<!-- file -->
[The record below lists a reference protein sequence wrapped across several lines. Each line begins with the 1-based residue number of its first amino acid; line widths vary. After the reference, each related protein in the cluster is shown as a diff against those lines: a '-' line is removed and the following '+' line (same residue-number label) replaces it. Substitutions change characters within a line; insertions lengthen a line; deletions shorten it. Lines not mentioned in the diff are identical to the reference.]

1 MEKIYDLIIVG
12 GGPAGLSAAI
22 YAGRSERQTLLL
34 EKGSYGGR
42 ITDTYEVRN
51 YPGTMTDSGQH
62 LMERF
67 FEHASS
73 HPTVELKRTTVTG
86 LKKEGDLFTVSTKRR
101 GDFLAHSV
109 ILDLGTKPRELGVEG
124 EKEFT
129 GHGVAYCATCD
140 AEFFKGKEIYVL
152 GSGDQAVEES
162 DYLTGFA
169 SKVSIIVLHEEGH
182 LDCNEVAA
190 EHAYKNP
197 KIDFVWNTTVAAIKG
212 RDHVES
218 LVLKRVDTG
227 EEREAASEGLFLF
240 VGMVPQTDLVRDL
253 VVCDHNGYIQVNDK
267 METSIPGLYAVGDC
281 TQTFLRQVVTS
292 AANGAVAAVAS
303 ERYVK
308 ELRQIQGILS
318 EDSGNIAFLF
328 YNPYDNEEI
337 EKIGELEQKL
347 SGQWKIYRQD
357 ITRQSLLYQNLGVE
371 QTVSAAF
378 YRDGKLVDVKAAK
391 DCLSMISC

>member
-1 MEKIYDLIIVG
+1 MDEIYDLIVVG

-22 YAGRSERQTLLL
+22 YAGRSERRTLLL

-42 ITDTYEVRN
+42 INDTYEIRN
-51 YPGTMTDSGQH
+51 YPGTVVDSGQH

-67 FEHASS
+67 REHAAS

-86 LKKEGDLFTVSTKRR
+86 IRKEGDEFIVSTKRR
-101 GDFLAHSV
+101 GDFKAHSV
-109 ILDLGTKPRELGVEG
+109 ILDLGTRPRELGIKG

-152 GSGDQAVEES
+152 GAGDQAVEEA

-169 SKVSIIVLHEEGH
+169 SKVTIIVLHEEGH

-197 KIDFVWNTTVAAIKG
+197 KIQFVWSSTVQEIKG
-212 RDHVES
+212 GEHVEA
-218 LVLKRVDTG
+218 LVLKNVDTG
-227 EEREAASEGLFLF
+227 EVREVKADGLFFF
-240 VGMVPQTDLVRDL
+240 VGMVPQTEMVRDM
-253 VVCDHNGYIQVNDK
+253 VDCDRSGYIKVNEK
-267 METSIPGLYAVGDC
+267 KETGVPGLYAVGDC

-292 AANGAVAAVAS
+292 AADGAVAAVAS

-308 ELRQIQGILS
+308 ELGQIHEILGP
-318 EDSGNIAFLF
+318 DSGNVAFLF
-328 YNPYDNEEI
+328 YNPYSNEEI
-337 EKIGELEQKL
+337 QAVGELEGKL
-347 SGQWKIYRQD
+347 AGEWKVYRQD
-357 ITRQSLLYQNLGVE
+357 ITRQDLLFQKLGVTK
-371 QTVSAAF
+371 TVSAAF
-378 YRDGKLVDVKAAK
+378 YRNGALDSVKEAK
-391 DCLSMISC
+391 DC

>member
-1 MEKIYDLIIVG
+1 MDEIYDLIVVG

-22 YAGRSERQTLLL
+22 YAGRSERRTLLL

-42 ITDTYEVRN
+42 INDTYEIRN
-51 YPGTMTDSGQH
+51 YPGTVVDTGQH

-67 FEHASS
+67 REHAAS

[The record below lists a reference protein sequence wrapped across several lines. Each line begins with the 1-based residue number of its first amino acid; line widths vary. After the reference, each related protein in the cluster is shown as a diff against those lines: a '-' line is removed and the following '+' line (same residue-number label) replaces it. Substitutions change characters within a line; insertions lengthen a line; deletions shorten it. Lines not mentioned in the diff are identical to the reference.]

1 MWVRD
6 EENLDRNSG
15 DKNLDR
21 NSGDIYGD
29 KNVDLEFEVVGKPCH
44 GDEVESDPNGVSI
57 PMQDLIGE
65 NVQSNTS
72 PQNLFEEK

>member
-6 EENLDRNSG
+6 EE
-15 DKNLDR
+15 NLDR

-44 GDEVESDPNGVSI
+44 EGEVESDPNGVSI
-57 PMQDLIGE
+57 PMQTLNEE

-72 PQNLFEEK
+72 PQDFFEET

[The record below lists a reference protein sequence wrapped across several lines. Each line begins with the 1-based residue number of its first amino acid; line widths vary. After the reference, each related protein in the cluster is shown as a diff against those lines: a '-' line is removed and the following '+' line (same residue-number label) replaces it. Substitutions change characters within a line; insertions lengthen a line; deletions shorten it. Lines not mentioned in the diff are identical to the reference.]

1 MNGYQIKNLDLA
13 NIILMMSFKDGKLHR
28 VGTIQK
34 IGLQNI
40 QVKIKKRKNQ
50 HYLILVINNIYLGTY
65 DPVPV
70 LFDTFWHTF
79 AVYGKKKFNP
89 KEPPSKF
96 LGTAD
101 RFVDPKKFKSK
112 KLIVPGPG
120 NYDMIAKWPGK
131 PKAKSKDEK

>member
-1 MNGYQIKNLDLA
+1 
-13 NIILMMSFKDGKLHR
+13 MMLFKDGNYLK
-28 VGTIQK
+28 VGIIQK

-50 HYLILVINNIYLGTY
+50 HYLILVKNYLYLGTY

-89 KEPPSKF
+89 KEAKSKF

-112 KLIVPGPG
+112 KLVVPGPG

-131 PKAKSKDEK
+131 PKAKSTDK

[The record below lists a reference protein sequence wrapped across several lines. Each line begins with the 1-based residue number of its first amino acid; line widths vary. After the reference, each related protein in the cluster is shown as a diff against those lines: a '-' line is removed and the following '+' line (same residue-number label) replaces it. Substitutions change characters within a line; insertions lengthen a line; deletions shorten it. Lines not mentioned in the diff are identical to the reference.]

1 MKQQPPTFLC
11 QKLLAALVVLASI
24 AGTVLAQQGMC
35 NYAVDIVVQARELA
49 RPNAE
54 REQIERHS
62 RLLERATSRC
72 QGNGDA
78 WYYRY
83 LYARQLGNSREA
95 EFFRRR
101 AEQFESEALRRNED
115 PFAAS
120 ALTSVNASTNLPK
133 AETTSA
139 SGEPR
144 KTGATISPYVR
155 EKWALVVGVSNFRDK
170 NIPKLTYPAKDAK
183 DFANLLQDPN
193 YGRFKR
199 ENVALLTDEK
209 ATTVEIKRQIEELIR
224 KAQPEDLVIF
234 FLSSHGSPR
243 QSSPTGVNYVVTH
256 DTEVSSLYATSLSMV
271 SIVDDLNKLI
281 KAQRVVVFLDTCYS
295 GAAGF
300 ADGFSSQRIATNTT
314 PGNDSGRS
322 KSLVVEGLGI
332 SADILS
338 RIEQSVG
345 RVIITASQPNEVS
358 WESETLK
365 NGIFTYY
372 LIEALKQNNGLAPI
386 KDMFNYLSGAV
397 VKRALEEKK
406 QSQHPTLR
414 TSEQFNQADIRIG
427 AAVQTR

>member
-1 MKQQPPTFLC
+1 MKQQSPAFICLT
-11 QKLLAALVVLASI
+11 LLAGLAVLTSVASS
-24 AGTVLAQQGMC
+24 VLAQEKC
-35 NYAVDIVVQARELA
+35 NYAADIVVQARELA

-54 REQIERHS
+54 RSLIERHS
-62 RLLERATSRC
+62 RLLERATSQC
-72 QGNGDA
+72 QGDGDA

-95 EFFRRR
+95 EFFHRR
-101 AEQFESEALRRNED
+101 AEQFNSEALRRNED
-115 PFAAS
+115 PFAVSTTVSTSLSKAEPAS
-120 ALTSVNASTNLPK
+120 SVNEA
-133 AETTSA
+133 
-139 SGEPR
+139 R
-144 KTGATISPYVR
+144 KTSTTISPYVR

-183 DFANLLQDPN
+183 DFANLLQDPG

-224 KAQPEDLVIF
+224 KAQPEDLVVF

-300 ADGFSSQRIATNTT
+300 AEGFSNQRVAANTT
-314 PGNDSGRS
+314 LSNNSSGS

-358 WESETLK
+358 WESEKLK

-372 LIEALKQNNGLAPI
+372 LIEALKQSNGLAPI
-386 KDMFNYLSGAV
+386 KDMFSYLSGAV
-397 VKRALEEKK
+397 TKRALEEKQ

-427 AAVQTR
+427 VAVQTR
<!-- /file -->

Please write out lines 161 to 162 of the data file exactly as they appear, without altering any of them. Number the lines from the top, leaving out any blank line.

11 QKLLAALVVLASI
24 AGTVLAQQGMC